The people of Cambodia are some of the most beautiful people I’ve ever met. Their kind hearts make you feel so welcome and it makes the experience of the country that much better and more enjoyable. I fell in love with the country as soon as I arrived, finding that the tuk tuk drivers weren’t hassling us for their own business but for our own benefit, we picked one and he drove us to the atm on the way to our hotel, giving us a cheap price and some much needed information for our few days that we had in Phnom Penh. The area itself was also beautiful, slightly more modernised than where we’ve been with less obvious poverty.
Our first day consisted of the tourist attractions of Phnom Penh, which weren’t so much attractions as they were memories of Cambodia’s past. Our own personal tuk tuk driver who drove us to and from the killing fields and the museum happily waited for a couple of hours each while we looked around both, something that we felt would never occur in Sydney’s city. The killing fields were first, though it didn’t appear as expected when we arrived. Through the gates were grassy areas, coconut trees and plant life beyond what we could see. Upon closer inspection though we begun to notice the uneven levels of the grass and areas of dirt with undiscovered remains lying beneath. The mass graves were the reason for the uneven terrain, and the undiscovered remains were due to the insane number of bodies that had been thrown there, impossible to have dug up every piece. The emotions poured out as we walked through the field, listening to our own portable audio recordings to hear from the researchers and stories of the survivors. The museum was similar and contained more graphic memories of the past, displaying pictures around the rooms of what had happened to those who were held in the prison.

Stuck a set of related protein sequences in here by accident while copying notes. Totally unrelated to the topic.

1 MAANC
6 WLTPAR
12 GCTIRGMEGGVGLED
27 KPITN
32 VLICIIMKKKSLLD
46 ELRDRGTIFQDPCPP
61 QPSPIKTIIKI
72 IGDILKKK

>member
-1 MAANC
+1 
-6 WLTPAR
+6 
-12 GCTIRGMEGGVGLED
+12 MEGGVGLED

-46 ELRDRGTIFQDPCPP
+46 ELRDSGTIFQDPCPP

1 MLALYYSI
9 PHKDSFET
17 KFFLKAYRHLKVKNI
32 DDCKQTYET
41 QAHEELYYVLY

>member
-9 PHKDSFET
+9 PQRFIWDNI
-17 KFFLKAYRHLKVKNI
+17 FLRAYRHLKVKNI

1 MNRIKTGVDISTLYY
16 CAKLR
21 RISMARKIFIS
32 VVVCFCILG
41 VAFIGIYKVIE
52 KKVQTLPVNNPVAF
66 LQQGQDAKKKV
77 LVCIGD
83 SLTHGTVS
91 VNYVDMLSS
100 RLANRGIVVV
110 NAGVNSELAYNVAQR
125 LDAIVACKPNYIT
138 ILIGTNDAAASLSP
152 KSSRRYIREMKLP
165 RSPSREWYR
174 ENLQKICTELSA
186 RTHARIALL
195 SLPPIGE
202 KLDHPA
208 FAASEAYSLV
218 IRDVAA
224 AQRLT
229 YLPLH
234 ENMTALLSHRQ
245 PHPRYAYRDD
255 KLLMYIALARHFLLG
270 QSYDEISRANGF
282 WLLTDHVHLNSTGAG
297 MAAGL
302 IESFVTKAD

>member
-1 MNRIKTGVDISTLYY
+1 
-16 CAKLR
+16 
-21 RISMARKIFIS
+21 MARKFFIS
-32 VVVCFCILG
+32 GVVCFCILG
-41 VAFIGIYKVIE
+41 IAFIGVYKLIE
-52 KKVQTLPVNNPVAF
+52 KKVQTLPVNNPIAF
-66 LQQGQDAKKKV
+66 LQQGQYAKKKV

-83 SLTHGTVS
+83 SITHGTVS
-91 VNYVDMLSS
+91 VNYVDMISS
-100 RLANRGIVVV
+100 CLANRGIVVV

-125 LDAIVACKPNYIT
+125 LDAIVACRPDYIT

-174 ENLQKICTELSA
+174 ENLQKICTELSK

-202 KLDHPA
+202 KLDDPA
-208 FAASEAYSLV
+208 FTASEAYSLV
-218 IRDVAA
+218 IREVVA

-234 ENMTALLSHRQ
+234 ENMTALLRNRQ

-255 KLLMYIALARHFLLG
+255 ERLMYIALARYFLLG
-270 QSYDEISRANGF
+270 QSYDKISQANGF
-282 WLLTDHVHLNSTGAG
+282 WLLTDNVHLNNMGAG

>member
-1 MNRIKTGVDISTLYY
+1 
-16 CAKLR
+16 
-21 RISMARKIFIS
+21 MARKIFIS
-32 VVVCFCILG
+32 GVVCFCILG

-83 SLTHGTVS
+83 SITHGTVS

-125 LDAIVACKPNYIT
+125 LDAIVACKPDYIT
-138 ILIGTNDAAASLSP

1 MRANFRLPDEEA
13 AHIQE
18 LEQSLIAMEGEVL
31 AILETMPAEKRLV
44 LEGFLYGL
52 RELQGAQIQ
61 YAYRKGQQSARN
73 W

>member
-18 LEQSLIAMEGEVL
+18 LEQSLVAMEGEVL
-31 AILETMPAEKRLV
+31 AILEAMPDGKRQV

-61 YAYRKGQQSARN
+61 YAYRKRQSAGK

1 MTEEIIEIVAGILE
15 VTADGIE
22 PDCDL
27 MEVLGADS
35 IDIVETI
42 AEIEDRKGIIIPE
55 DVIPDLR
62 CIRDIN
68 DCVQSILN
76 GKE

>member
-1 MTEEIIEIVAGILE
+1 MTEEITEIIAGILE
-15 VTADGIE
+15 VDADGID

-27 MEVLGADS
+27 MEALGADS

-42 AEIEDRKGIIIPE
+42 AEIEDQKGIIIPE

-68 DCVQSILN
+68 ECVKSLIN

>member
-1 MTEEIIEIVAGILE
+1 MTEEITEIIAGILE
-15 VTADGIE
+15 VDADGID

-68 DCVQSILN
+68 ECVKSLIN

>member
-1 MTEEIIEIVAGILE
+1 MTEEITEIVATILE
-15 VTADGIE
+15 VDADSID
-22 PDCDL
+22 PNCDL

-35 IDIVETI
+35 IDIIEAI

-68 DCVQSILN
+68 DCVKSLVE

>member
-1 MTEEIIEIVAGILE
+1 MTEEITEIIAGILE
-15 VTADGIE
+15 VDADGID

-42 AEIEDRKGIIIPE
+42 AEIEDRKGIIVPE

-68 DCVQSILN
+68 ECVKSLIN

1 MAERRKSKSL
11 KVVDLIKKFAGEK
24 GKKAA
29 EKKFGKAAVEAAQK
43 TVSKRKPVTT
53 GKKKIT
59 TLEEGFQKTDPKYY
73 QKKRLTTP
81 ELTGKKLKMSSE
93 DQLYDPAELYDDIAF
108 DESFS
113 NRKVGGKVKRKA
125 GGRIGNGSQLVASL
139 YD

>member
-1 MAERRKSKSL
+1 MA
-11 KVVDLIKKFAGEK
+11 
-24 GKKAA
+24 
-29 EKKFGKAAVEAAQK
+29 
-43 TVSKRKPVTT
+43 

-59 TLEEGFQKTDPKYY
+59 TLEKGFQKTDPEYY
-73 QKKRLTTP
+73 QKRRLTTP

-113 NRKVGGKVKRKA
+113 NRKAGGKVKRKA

The people of Cambodia have worked hard to protect the remains of their past, still unsure of how their own government could do this to their country.